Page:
“Yes, what’s wrong with using your job descriptions as a cornerstone to your Performance Management system?”

“I am not sure our job descriptions are much better than the stuff we got off the website. We haven’t updated them in a couple of years and no one really looks at them.”

Nothing Really Changes

Patricia wasn’t happy with her company’s Performance Appraisal system. She was clear about the reasons why.

  • One size appraisal forms don’t fit. They are often irrelevant for the role under review.
  • The suggested rating criteria are general, vague and can be interpreted in different ways. The discussion is centered around what the rating criteria means or doesn’t mean, instead of what happened.
  • The Performance Appraisal system is centered around an annual discussion, designed to cover events ranging across an entire year, without any supporting documentation other than a person’s memory.
  • The Performance Appraisal is a backward looking process.
  • Most actions that come from the Performance Appraisal discussion are corrective in nature. Fixing weaknesses instead of building on strengths.
  • After the Performance Appraisal discussion, nothing really changes. Any impact, good or bad, usually fades within a few days. Maybe after a few minutes.

I congratulated her analysis. “Job well done. Most people won’t sit and write these things down. With this analysis, we can make some headway.”

Patricia smiled. “Thank you.”

I smiled. “So, now the work begins. Your challenge will be to take each of these reasons and create something new. Your new Performance Management system has to address each of these issues, especially the last one. I want to see something that truly creates meaningful change.”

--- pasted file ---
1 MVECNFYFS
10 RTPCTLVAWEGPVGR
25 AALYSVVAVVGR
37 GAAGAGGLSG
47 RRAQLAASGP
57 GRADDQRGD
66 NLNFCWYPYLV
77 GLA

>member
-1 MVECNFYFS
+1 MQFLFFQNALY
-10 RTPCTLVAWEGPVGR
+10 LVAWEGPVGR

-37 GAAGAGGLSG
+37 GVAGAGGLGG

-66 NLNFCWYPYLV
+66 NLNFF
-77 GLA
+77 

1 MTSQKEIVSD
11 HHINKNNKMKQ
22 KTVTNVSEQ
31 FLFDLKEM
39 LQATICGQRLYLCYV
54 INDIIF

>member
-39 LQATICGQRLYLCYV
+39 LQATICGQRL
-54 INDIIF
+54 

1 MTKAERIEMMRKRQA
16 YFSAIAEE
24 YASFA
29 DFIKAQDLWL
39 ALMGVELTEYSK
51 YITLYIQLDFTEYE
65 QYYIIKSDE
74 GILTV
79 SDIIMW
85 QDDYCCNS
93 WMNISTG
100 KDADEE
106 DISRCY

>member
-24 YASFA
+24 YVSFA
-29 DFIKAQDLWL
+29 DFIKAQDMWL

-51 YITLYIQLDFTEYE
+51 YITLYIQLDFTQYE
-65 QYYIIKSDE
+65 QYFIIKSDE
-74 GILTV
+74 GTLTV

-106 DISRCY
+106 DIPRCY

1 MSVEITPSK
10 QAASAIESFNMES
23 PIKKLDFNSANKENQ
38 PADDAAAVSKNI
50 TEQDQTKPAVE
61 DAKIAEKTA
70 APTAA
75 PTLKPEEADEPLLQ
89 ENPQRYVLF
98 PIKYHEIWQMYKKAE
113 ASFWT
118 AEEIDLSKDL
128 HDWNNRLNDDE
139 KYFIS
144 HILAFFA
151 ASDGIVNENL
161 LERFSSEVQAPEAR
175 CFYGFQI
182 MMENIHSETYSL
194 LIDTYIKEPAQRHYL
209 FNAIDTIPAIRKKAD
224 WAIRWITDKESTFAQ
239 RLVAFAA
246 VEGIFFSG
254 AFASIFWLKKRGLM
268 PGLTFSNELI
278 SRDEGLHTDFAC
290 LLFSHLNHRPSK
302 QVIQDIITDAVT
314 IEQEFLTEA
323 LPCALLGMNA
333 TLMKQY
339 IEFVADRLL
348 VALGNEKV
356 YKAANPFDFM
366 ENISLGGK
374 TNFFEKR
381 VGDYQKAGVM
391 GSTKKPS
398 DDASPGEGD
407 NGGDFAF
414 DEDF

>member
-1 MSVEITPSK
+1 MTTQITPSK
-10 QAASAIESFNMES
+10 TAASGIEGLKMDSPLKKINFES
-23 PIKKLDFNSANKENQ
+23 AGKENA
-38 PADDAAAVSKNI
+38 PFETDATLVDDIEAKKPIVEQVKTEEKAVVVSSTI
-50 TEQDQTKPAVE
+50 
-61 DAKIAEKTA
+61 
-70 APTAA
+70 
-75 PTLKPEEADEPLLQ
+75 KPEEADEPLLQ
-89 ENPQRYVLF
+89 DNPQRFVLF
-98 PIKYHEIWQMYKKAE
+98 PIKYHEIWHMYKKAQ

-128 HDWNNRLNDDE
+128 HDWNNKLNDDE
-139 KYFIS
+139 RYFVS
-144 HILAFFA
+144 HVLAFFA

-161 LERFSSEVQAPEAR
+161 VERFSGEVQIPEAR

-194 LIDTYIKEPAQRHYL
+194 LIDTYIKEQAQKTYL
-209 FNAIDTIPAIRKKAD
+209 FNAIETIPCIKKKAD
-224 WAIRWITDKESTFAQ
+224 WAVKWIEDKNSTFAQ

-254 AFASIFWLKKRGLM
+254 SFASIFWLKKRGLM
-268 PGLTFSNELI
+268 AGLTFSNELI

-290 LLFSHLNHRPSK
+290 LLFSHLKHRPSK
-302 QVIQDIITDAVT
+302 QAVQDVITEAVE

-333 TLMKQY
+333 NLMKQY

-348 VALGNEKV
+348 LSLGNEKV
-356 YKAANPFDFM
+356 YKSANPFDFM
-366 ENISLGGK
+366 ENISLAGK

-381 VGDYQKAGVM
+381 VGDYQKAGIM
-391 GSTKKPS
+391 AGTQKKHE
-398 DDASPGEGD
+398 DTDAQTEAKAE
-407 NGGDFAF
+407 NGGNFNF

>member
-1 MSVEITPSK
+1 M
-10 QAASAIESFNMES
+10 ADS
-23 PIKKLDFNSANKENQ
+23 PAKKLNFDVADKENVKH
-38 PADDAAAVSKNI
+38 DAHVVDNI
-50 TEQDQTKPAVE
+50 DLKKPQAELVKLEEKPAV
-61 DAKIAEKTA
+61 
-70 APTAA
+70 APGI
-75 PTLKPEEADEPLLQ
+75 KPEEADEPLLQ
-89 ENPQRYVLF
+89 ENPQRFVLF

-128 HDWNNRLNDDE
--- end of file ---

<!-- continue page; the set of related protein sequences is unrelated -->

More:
Patricia had some work ahead of her.

Bored With This One

“I talked with some of the other managers,” Patricia explained. “No one likes our Performance Appraisal system.”

I nodded. “Tell me more.”

“Here’s the thing. Sure, we get together informally on a daily basis and talk about what is going on. But to sit down formally once a year to evaluate someone isn’t very productive. Even if I could remember something that happened earlier in the year, what’s the point. It’s water under the bridge. And most of the scoring questions are about things that I don’t think are relevant for most of our positions.”

“Then, why did your company select the format from this website?” I asked.

Patricia smiled. “Because no one wanted to take the time to really think this thing through. No one wanted to volunteer to create something more effective. Over the years, we have had six or seven different evaluation systems. And every couple of years, somebody says they are bored with this one or that one and we change. No one has ever liked any system we have ever had.”

Things Don’t Fit In the Box

I was asked to stop by and visit Patricia. Apparently, she had fallen behind in her managerial responsibilities to conduct performance reviews with her team members.

“Why the long face?” I asked.

“You were sent by the enemy,” she joked.

“Yes, and the enemy wants to know why you are resisting the performance appraisals for your team members.”

Patricia paused and slid a form across her desk. “They got this off of some website. We’re supposed to use it as the basis for these performance appraisals. Seems like a big waste of time.”

“How so?”

“Three reasons,” she replied.

  • The form doesn’t specifically apply to the task assignments my team works on.
  • It asks me to rate things on a scale from (1-5). But it leaves me in the dark as to what a (2) means. Or a (4).
  • I have to write down some comment on any rating that is not a (3). It’s easier just to rate everything a (3), but what’s the point?
  • I know if I show this to my team member, it’s just going to start an argument.
  • The instructions tell me to think about situations from the entire past year and describe them in this little box. Things don’t fit in the box.

“That’s five things,” I observed.

“Sorry, I just got carried away.”